Today, May 22, we celebrate the feast day of Saint Quiteria (2nd century), virgin martyr for the faith. Depending on which account of her life you read, Saint Quiteria and her sisters were soldiers for Christ—traveling the countryside, freeing Christians from imprisonment, and smashing pagan idols. Her courageous proclamation of the Gospel led to her eventual capture and death, although her faith never wavered. Quiteria and her sisters demonstrate that from the direst of circumstances, the Lord can create miraculous moments of love and truth!
Quiteria was born into royalty, the daughter of a Galician prince. She was one of nine daughters born together (nonuplets). Her mother, Calsia, was disgusted at the fact that she had produced nine daughters (rather than sons), and suffered through nine childbirths. Viewing the experience as a waste of her time, she ordered her maid, Sila, to take the nine girls to the river and drown them. Sila, however, was a Christian, and secretly refused the task, instead delivering the infants to a Cistercian monastery to be raised in community.
Quiteria and her sisters were raised by monks, baptized as Christians, and embraced the faith. Quiteria was the most dedicated of her sisters, studying and practicing the tenets of the faith, reading the Gospel, praying, and developing a profound devotion to Our Blessed Mother. The monks, placing a strong premium on truth, informed the girls of their royal lineage when they were old enough to understand. Yet, none of the girls wished to return to the palace or live a luxurious lifestyle. Instead, they became warriors for Christ, forming a “gang” who traveled the country, breaking Christians out of jail, proclaiming the Gospel, and smashing pagan idols.
The gang survived for a few years, but were eventually caught and brought before the King, their father. Recognizing his daughters, he requested that they give up their reckless ways and come live in the palace with him. This they did, but only to witness to the royal court. The sisters converted their rooms into prayer halls, and spent their days praying and praising the Lord. When the king realized they were Christians, he ordered them to renounce their ways, sacrifice to the Roman gods, and marry pagan husbands.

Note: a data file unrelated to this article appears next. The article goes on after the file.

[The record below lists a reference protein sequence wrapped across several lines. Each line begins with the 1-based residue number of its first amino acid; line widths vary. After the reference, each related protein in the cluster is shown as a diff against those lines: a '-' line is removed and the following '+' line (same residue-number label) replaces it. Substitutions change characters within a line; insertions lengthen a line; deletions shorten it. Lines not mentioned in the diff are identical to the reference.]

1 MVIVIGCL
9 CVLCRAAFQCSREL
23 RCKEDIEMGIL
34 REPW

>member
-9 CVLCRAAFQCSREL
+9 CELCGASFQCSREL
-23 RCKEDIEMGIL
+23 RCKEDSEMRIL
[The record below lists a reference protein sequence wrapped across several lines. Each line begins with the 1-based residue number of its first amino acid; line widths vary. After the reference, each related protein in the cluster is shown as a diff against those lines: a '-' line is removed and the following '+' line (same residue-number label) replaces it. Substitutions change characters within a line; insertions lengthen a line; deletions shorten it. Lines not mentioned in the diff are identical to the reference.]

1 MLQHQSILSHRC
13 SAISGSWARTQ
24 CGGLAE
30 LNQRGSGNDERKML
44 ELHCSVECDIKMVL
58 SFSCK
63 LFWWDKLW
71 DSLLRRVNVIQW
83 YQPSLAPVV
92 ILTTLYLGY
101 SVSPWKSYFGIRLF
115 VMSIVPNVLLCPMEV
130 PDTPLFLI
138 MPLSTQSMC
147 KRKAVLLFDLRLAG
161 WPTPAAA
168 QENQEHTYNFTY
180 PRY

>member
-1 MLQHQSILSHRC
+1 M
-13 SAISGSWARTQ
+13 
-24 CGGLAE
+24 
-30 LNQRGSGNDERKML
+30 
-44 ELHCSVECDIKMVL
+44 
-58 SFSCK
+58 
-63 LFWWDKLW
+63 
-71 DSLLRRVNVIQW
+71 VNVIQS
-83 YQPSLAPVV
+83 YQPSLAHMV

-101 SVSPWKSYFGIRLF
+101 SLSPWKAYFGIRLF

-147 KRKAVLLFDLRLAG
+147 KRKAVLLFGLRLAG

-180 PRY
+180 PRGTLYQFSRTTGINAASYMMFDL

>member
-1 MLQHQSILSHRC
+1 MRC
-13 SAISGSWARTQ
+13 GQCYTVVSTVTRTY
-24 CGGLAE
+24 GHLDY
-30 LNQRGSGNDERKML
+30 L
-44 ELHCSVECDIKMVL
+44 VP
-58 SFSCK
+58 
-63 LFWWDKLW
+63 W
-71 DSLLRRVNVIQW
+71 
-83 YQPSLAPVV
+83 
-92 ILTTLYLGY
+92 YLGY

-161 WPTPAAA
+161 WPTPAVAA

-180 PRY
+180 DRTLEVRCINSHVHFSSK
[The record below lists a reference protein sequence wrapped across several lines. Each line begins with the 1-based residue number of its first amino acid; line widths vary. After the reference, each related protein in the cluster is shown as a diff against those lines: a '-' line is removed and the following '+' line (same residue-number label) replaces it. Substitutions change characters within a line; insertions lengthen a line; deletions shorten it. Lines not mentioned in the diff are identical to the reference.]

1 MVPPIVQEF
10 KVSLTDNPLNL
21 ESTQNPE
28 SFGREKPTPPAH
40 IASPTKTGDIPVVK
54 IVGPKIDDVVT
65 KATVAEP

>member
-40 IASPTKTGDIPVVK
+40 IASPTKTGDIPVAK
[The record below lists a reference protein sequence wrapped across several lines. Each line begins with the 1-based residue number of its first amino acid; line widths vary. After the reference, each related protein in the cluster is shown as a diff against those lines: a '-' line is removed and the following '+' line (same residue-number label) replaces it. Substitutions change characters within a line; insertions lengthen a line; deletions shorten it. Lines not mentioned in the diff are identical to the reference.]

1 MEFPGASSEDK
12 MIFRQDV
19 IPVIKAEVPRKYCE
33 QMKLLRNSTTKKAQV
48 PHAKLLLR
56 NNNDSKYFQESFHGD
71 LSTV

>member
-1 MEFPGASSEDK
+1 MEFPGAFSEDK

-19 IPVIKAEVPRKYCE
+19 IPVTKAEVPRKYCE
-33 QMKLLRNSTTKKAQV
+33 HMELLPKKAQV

The sisters refused, led by Quiteria. They were immediately jailed, but their imprisonment did little to lessen their faith or joy in the Lord. In jail they praised and glorified Jesus, and eventually an angel came and proclaimed to Quiteria, “Happy and fortunate you are, for you deserved to find grace in front of God, so that God has chosen you as his spouse. It is God's will, that you are to live in solitude in the Mount Oria and there you will exercise in oration and contemplation.”
Released from imprisonment by the angel of God, the sisters split up, escaping by each traveling in a separate direction. It is said that they were each eventually killed for their Christian faith. Quiteria, for her part, followed the angel and did as instructed, forming a small community of women on the hills of Mount Oria, and living for a brief time in peaceful contemplation of the Lord. She was eventually captured, and subsequently freed from imprisonment again by an angel. In the process of her imprisonment, she converted many, and her community continued to grow.
Eventually, Quiteria encountered the powerful ruler of the city of Aufragia, Prosen Lastiano. She successfully converted him to Christianity, but a few days later he reverted to his pagan beliefs. Humiliated in front of his people, he ordered Quiteria tracked down and killed. His soldiers tracked her to her hillside community, but upon approach, Prosen suffered inexplicable injuries, including the loss of feeling in his hands and legs. Quiteria prayed for him, and his senses and movements were restored. Again, he converted to Christianity, this time filled with the faith of God. Many of his followers did the same, which infuriated the king.
Under his order, Quiteria was found and beheaded for her Christian faith. Prior to beheading, she is said to have kept the king’s vicious attack dogs at bay, with simply a gentle word. For this reason, she is often invoked against rabies, and frequently pictured leading a dog. (In rural Spain and France, farmers continue to lead their livestock to a bridge that is said to contain a relic of Saint Quiteria. Passing the animals over the bridge is said to protect them from contracting disease). Each of the women who had found refuge in her community was beheaded as well. Legend states that following her martyrdom, Saint Quiteria walked to the Church of the Virgin Mary, carrying her head in her hands. There, at Airein Gascony, her relics were interred (until later scattered by the Huguenots), and she continues to be venerated in southern France and northern Spain.
The live of Saint Quiteria, while possibly pious legend, is one of struggle for the faith. Despite a chance at a luxurious lifestyle, this lovely young woman and her sisters instead chose to fight for the truth of the Gospel, forsaking her family, her comfort, and eventually her life. Saint Quiteria’s courage and faith remind us that in our moments of difficulty, we need only turn to the Lord for inspiration and support, and that He will send His angels to protect and assist us. We pray today for the confident faith in Christ, as exemplified by so many of the saints and martyrs that have come before us!